Directions to Tierra Anita:
From the west-
Travel east bound on Speedway, and when you pass under the freeway, be in the right lane. After crossing the north bound frontage road there is a ‘spur’ off from Speedway to the right. Take this spur, go right at the first street and the garden will be on the right. [If you miss this spur, and go under the railroad tracks you have gone to far. In this case, follow Speedway to Oracle (Main), turn right (south) and follow directions below].

From the east:
Travel west bound on Speedway, at Oracle (Main) turn south, stay in the right lane and immediately after crossing the rail road tracks, turn right onto Davis. At the stop sign turn right. This is N. Anita Ave. Travel north until you find W. Williams (nearly to the stop sign). Garden will be on your left.

Coats for Cubs

Give your furs back to the animals! Starting Saturday, November 14 through Earth Day on Thursday, April 22, bring your real fur apparel, including trims, accessories and shearling, to any Buffalo Exchange and let us know it’s a donation for Coats for Cubs.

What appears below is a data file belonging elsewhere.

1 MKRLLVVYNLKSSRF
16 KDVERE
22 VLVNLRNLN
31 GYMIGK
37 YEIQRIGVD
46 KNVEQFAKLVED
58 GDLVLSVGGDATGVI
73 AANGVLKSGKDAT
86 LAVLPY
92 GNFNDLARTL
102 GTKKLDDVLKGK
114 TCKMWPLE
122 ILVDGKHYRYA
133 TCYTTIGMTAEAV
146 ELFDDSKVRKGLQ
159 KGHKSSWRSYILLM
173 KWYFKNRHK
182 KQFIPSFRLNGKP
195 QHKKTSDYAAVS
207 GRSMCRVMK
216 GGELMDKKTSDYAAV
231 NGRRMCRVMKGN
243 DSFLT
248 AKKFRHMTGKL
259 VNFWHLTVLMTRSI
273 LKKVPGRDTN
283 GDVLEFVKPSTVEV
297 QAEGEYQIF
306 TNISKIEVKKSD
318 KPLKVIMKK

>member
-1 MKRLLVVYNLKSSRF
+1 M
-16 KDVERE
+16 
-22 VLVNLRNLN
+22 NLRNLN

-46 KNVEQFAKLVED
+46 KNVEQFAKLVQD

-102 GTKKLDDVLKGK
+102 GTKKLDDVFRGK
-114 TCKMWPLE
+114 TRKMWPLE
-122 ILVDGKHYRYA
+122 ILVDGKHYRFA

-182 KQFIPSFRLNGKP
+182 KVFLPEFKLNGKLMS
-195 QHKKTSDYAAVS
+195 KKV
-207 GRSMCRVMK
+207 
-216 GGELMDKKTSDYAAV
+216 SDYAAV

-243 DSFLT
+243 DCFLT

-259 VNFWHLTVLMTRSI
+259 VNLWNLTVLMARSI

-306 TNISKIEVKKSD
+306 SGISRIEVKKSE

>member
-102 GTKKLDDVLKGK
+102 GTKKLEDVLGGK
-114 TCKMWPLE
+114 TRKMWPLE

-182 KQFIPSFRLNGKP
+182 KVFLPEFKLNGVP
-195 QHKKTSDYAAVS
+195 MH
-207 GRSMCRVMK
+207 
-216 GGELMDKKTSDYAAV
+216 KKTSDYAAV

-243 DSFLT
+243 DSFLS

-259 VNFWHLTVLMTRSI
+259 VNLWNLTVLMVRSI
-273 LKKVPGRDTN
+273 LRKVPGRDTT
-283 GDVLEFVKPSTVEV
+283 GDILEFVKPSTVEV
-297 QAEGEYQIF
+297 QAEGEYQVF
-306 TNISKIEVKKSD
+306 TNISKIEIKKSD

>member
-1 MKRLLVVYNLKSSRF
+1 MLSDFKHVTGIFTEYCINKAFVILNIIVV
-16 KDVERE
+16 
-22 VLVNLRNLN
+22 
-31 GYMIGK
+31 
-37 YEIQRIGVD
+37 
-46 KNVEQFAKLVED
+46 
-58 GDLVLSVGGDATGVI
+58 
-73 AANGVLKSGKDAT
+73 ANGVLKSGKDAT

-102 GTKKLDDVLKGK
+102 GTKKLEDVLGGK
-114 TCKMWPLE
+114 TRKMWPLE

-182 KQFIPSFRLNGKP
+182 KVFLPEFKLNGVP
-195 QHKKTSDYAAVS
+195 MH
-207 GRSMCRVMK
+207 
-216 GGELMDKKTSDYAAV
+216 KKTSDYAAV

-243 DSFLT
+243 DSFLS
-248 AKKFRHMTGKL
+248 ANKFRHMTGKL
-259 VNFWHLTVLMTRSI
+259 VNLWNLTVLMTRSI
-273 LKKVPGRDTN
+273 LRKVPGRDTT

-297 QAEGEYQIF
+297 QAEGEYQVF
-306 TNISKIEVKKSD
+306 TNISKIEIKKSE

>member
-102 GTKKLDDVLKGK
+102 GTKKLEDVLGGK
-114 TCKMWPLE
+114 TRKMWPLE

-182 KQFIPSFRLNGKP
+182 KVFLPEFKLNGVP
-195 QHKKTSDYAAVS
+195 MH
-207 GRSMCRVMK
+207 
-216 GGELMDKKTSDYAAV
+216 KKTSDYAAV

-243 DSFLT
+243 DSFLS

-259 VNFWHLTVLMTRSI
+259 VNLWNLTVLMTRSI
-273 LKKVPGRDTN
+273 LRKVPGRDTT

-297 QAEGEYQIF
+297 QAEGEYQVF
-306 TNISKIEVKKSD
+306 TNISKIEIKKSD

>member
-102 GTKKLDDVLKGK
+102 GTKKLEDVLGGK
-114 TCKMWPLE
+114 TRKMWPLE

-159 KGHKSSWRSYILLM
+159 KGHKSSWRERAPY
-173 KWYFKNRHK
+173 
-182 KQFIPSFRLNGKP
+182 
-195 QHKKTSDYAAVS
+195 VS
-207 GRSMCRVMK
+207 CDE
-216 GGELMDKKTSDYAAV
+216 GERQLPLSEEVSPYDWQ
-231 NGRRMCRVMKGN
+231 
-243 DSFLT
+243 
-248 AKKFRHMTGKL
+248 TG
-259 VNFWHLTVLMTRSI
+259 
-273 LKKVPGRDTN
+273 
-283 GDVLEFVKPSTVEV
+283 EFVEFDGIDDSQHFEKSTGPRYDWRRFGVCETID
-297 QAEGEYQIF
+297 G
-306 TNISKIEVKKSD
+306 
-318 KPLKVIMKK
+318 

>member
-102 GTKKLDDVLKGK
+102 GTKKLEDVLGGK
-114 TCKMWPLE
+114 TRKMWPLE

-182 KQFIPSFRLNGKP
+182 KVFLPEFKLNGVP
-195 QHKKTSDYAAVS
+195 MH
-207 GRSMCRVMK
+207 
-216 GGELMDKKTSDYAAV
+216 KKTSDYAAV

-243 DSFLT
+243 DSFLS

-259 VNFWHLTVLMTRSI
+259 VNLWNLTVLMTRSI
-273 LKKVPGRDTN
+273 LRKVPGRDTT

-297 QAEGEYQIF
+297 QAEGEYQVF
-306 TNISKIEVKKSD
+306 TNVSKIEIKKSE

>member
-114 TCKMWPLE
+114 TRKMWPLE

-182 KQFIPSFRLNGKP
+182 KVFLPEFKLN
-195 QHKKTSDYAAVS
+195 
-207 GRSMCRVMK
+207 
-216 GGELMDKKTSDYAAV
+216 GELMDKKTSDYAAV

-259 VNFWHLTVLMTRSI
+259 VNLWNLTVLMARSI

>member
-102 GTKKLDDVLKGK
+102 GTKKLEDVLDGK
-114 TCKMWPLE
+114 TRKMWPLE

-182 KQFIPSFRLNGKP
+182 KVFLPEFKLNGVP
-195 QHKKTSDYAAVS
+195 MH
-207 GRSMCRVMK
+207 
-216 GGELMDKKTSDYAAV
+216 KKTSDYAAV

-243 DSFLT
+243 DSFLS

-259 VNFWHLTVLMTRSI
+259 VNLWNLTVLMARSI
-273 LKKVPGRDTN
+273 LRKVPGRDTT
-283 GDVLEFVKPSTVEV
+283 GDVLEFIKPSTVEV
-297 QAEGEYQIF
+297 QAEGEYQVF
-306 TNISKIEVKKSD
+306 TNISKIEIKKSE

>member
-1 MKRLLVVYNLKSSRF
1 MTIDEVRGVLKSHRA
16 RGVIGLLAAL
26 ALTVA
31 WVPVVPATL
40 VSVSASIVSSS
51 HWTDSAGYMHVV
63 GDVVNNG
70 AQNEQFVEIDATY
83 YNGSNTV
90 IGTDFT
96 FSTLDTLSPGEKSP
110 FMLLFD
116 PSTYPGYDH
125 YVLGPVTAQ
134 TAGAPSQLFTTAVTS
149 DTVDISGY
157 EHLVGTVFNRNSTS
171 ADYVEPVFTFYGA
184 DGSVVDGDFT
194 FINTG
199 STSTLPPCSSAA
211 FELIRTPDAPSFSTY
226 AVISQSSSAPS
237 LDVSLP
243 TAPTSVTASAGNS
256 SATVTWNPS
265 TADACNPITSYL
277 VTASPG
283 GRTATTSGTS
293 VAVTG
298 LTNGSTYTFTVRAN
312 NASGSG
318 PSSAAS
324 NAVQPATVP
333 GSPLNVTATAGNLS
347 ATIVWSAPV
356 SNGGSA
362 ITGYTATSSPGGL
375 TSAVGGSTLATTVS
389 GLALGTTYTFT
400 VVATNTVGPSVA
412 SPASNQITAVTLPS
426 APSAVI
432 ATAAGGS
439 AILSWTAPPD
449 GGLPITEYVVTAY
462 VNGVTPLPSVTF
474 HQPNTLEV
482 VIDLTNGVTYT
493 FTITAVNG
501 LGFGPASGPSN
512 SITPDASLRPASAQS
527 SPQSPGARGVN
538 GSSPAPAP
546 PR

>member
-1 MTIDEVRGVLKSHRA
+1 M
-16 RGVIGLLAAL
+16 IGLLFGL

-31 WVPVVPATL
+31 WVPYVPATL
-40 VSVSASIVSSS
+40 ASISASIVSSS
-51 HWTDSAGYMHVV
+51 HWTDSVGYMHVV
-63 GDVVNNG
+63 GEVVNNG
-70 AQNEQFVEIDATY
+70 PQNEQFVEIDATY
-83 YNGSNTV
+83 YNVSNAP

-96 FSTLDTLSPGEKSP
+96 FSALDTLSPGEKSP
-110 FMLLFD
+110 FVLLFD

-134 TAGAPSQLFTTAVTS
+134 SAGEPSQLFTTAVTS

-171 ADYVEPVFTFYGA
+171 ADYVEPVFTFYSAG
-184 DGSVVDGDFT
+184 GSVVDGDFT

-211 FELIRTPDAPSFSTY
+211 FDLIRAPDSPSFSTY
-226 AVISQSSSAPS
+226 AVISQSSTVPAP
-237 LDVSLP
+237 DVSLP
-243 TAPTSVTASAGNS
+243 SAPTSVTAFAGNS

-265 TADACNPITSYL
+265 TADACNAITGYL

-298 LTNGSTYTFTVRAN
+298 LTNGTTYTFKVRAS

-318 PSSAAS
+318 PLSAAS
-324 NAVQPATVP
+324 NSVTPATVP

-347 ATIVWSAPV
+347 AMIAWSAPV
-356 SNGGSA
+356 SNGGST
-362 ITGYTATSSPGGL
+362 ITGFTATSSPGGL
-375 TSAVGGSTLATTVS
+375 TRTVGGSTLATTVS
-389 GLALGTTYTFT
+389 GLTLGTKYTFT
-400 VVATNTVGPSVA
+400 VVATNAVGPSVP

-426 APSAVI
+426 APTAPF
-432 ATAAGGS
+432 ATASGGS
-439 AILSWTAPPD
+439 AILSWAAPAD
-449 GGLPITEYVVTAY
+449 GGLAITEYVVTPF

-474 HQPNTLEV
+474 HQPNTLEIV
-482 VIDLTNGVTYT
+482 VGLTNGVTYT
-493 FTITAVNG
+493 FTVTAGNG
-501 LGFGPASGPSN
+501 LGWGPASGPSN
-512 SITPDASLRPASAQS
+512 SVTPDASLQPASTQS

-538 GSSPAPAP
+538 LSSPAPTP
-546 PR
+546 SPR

Since you’re donating to The Humane Society of the United States (HSUS), condition is unimportant. Used furs provide bedding and comfort to orphaned and injured wildlife. Since 2006, Buffalo Exchange has collected a total of 3,885 used furs on behalf of Coats for
Cubs. To claim a tax deduction, please mail your fur directly to The Humane Society of the United States, Attn: Coats for Cubs, 2100 L St., N.W., Washington, D.C. 20037.

The Story of Stuff, and more!

Q: Why should I care about the Citizens united v. FEC ruling?
A: In this landmark case, the U.S. Supreme Court decided that it is unconstitutional to limit how much money corporations can spend to influence elections. Why? They said limits would violate the First Amendment guarantee of free speech. Since the 2010 ruling, corporations have spent $300 million to influence election results. This money has been used to run ads and engage in other activities to sway us – the voters– to support candidates who serve the interests of those corporations. Since the interests of corporations rarely match up with the interests of individuals like you and me, that’s a real concern!

View this informative and entertaining little film here.

 

Watch “The Story of Cap & Trade”